I think that confidence is the key to success. You should have confidence not only in others, but also yourself. You must believe in your heart that you can be whatever it is you want to be. At the same time, you have to make sure that your reason is right. It mustn’t be for pleasing others or so you can get good grades. It should be because you want to be an inspiration, you want to help or motivate other people, and it should be for God.

I still hope that I can make a difference. In my heart I believe that I can. And I will always dream, and I will never stop dreaming.

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Our Story- Arvoisa

Dedicated for my friends from Budi Mulia Dua Bintaro, angkatan ke-empat, ARVOISA.

The bell rang through the school corridor, signaling that yet another school day had begun. All 19 of us shuffled into class. We took our seats and waited for the teacher. There were 19 students in the Arvoisa generation- out of 60 students in total. We started school without knowing each other, or what would happen to us, yet during those mornings we drilled for the National Exams, I couldn’t believe how close we were to graduating. How far we’d come.

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Writing About Writing

A while ago, I was trying my luck in applying for Phillips Exeter Academy. Yep. That extremely selective private boarding school. The school of Mark Zuckerberg and Dan Brown. That school. I don’t know what I was thinking. But, everything’s worth a try right? Heh.

Anyways, now that it’s all over and done with I decided to share one of the essays I wrote for that school. I don’t know if you’ll like it, but maybe you’ll agree. 🙂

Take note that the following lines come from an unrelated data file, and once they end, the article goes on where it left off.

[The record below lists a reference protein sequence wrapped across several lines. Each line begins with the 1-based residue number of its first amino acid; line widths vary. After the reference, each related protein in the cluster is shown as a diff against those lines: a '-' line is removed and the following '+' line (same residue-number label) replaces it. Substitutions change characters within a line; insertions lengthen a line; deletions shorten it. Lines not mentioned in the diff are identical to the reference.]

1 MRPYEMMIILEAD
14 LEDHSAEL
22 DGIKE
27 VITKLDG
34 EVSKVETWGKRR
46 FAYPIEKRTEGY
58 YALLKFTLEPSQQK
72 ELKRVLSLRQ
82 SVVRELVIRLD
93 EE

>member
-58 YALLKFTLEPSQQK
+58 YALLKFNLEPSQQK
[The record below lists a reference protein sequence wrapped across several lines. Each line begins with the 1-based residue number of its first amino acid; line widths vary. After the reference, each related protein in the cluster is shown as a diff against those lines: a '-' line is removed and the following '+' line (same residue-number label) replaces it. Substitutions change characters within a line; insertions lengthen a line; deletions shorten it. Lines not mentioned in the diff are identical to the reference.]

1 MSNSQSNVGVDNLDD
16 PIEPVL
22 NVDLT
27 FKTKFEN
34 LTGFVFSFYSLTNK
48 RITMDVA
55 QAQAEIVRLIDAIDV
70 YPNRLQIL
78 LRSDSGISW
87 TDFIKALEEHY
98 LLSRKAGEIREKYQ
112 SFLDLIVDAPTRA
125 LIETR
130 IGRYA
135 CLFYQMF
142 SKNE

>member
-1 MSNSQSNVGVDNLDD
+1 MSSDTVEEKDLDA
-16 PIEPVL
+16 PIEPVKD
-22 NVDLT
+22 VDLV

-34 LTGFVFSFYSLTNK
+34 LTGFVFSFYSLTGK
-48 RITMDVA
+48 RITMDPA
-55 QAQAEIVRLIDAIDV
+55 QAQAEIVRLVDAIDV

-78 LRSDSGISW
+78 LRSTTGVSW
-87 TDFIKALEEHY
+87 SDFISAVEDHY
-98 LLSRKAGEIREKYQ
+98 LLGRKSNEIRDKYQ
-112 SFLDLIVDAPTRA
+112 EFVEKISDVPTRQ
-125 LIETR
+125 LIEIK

Write a topic or activity about which you are passionate.

I have always loved words and telling stories. Through stories, you can open up gates to a world both so fascinating and awe-inspiring it cannot be much expressed through words. For years, people have always found magic in folktales and legends. Martin Luther King fought against discrimination using words, not force. Princess R.A. Kartini of Indonesia changed the minds of Indonesian women through her writing. Anne Frank gave us a deeper understanding of her struggle during World War I, which we would not have acquired had it not been for her diary. Writing is a vital part of life, just as much as eating and breathing are. Writing gives us documentation, in phenomenal ways that no technology can replace. Even human history was marked by the point when we began to record things in writing.

Writing has always been a big part of my life. In the corner of my room, I have a stack of dusty journals to prove it. Soggy as they might be from the rain that once leaked in, I like to leaf through them and see how much has changed. In the third grade, I wrote a novel titled Two Lives in One Girl, which was originally only a handwritten story in a journal. When I finished that book, and the one I wrote with my friend titled Heart of the Willow, I felt like I was on top of the world. I know that seems like such a simple thing to be proud of, but it turns out that writing a novel is hard work. It takes sweat and determination. Writing has different meanings for everyone, but anyone can agree that even though it is a grueling process it produces fruits that are so sweet to harvest.